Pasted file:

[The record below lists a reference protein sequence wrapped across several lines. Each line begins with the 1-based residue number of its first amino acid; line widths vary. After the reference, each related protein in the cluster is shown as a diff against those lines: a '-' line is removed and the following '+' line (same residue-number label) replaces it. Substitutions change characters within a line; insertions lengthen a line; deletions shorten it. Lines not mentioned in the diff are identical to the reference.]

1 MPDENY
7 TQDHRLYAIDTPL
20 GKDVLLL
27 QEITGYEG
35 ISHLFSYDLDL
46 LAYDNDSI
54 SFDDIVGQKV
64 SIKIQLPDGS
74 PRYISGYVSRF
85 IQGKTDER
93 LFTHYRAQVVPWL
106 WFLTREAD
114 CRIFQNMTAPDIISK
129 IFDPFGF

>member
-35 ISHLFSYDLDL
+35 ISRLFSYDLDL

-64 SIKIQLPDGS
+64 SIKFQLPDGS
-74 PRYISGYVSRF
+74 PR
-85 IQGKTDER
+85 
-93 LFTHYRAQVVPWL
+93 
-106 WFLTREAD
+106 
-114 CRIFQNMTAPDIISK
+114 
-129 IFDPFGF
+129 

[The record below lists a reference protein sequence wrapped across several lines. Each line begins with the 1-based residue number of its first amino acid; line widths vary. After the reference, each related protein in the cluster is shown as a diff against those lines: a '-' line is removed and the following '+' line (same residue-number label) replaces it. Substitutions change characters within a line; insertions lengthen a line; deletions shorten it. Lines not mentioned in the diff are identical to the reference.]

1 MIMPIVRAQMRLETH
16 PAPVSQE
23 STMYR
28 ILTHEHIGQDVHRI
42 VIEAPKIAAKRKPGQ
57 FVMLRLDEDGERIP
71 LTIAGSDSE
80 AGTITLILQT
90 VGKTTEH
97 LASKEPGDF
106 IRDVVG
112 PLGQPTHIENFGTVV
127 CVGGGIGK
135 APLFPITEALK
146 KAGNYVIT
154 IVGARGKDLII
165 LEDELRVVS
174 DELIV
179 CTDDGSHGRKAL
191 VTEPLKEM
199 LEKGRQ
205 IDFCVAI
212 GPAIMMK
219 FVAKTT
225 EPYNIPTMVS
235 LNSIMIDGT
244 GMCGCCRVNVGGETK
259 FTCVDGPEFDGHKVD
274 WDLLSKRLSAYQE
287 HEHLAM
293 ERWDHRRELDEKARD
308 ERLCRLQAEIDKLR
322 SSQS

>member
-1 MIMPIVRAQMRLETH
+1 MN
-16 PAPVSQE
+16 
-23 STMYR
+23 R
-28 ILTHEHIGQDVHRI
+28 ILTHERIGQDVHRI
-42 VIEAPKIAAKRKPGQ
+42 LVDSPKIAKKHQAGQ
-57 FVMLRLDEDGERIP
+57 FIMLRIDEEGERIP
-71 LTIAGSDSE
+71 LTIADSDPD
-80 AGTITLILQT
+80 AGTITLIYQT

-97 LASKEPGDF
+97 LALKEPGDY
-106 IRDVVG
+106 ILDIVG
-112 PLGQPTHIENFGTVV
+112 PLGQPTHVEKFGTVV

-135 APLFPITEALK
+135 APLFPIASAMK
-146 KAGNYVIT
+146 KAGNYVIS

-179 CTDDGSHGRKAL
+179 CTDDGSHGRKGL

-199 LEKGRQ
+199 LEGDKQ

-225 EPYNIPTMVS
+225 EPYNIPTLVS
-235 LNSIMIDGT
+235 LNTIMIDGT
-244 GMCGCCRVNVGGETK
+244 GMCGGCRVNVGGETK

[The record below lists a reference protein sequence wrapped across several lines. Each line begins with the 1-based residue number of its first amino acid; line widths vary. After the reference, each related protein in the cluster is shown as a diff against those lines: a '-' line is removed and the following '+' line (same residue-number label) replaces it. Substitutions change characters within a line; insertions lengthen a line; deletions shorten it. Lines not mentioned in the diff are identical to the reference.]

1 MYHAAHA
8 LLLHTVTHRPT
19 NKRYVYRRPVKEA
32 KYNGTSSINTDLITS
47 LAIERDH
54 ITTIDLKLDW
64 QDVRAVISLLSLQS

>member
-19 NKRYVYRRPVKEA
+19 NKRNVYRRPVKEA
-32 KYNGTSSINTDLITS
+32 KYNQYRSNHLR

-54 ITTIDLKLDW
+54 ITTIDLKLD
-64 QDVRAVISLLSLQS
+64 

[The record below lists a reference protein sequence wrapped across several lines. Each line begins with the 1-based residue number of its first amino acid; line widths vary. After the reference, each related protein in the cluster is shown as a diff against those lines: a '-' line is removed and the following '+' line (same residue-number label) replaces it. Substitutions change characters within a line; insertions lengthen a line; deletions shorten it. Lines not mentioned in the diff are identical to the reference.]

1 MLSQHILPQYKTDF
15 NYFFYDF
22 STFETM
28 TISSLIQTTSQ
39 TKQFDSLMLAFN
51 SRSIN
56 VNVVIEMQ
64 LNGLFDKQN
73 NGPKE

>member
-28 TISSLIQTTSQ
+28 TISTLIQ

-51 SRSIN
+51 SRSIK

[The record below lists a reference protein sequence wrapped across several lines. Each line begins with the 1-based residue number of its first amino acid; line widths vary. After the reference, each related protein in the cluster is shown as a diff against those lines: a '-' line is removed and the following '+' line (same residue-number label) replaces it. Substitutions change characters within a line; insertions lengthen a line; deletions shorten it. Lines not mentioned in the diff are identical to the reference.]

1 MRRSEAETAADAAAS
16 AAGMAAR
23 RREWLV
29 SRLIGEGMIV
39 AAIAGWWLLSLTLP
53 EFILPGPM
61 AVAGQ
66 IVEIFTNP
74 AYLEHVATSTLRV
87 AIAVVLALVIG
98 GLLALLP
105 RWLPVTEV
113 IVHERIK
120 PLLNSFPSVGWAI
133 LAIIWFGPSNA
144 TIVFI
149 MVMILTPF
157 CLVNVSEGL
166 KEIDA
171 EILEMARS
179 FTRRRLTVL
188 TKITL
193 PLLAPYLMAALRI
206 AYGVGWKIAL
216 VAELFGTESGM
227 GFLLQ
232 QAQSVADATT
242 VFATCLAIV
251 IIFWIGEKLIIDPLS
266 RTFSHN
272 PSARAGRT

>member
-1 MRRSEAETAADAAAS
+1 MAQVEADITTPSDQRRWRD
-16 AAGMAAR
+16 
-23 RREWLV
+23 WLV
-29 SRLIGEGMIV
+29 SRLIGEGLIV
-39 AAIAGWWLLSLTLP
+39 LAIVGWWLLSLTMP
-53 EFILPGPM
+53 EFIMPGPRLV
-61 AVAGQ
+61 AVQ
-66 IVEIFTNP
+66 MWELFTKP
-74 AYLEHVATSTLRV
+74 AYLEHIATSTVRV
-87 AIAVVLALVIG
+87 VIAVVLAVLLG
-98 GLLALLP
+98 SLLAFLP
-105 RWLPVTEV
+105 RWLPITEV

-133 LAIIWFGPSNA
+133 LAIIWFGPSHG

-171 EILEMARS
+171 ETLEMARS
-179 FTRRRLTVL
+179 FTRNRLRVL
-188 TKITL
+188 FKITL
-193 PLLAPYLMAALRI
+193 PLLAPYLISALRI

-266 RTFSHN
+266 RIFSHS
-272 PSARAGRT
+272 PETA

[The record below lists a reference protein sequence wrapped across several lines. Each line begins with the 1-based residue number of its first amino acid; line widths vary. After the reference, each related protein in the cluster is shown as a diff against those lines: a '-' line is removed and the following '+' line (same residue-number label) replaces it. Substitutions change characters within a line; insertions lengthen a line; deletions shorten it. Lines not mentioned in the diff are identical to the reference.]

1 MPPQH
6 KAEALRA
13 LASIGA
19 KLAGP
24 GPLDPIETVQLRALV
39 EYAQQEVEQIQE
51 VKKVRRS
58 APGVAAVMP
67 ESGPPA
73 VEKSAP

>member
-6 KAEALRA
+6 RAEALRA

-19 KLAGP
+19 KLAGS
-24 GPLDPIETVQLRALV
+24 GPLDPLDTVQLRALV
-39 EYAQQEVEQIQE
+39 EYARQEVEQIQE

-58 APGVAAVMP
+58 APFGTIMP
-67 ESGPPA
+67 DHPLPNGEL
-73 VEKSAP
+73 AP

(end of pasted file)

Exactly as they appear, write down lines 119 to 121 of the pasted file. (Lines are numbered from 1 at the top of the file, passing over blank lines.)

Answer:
-64 QDVRAVISLLSLQS
+64 

[The record below lists a reference protein sequence wrapped across several lines. Each line begins with the 1-based residue number of its first amino acid; line widths vary. After the reference, each related protein in the cluster is shown as a diff against those lines: a '-' line is removed and the following '+' line (same residue-number label) replaces it. Substitutions change characters within a line; insertions lengthen a line; deletions shorten it. Lines not mentioned in the diff are identical to the reference.]